2

I have created a variable in C#. Now I want to clear the variables value from the computer memory. Is there any way to do that?

Below is my current attempt at deleting the value of recordLine, but I can still read the value from memory with DumpIt even though I set the variable to null and call garbage collection.

private void Extract_SLST_VariableLine()
{
      StreamReader file = new StreamReader(FilePath + FileName);
      while (!file.EndOfStream)
      {

            string recordLine = null;
            if ((recordLine = file.ReadLine()).Trim() != string.Empty)
            {
                  console.writeline(recordLine);
            }
            recordLine=null;
            gc.collect();

      }
}
  • 1
    You can reboot... – ThoriumBR Jul 4 at 10:30
  • I don't know Garbage collector working or not but the values are retrievabale while using dumpit.exe – Akash Daniel Jul 4 at 11:23
  • Similar question for Java: security.stackexchange.com/questions/148282/… – Anders Jul 4 at 11:25
  • @ThoriumBR Rebooting only works if the page containing the data wasn't written to swap space, or it was and has subsequently been overwritten and the overwrite actually caused the data on the media to be overwritten (SSD wear levelling, I'm looking at you). – a CVn Jul 4 at 13:31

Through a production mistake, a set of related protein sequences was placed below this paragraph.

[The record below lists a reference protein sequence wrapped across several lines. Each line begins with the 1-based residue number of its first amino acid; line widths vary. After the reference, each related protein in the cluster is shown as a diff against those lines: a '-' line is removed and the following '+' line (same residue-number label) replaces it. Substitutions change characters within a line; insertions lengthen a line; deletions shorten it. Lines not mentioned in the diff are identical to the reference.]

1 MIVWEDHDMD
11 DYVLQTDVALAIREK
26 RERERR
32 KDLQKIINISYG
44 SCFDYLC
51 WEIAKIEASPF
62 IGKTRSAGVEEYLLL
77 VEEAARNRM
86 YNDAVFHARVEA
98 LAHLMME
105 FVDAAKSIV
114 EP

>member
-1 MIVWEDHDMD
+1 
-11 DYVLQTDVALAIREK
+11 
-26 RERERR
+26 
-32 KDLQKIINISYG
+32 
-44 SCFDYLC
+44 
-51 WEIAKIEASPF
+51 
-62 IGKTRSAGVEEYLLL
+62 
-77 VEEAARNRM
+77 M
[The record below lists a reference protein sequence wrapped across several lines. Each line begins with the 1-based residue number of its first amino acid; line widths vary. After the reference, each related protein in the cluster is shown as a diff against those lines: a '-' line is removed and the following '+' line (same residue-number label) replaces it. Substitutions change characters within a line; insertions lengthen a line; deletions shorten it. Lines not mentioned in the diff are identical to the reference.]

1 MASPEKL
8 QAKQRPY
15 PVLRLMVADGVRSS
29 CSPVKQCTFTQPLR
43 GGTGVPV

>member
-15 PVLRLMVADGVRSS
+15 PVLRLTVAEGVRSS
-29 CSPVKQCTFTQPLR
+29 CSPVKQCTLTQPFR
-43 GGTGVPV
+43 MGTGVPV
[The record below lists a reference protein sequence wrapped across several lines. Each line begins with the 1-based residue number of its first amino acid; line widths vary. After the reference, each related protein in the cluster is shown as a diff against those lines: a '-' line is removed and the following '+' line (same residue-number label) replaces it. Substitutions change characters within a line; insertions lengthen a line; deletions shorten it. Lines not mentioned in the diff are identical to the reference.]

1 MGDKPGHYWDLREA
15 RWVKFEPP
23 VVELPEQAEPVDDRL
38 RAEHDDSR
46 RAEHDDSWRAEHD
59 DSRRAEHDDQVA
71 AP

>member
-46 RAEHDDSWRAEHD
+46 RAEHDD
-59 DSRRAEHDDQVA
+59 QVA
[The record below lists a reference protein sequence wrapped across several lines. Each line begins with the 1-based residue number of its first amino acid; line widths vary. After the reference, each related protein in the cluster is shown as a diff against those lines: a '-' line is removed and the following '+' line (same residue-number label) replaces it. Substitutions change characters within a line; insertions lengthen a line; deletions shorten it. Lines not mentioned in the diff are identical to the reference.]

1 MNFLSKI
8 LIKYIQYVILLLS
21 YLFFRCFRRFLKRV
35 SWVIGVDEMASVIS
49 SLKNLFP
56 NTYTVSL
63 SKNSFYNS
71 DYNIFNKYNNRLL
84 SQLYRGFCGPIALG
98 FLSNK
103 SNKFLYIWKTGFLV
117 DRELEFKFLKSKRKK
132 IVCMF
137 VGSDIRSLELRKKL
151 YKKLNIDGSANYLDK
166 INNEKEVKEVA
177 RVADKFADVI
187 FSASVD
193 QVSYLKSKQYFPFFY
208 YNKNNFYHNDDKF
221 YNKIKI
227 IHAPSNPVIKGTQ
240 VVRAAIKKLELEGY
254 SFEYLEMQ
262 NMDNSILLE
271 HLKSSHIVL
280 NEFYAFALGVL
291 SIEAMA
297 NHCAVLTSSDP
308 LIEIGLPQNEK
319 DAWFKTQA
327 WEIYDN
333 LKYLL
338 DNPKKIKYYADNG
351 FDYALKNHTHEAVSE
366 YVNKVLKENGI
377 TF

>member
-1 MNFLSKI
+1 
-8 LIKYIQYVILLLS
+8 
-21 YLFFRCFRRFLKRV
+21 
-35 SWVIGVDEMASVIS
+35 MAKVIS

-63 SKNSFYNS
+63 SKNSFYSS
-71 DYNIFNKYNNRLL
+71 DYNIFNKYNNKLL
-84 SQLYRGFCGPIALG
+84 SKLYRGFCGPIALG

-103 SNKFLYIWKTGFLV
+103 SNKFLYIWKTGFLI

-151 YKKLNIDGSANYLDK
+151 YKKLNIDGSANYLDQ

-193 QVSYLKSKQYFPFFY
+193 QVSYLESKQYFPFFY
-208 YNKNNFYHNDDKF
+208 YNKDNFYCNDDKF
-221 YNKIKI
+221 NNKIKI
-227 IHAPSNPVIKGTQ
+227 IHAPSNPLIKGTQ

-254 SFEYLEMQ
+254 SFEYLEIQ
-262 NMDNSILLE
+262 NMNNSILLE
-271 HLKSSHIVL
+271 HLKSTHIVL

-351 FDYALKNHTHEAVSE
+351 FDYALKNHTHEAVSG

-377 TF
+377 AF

5

Just setting a string to null or calling the GC will not help here. It might delete the reference to the value, but not the value itself. After GC, it may be overwritten, but there is no guarantee that it will happend anytime soon.

What you need instead is something aking to a SecureString, that implements a Dispose method and some obfuscation. However, the security it provides is limited:

We don't recommend that you use the SecureString class for new development. For more information, see SecureString shouldn't be used on GitHub.

SecureString is a string type that provides a measure of security. It tries to avoid storing potentially sensitive strings in process memory as plain text. (For limitations, however, see the How secure is SecureString? section.)

The problem here is that if there is sufficently advanced malware with sufficiently high priviliges on your system, no secrets are safe no matter what fancy C# types you wrap them in. So I am not sure this is a problem with a solution.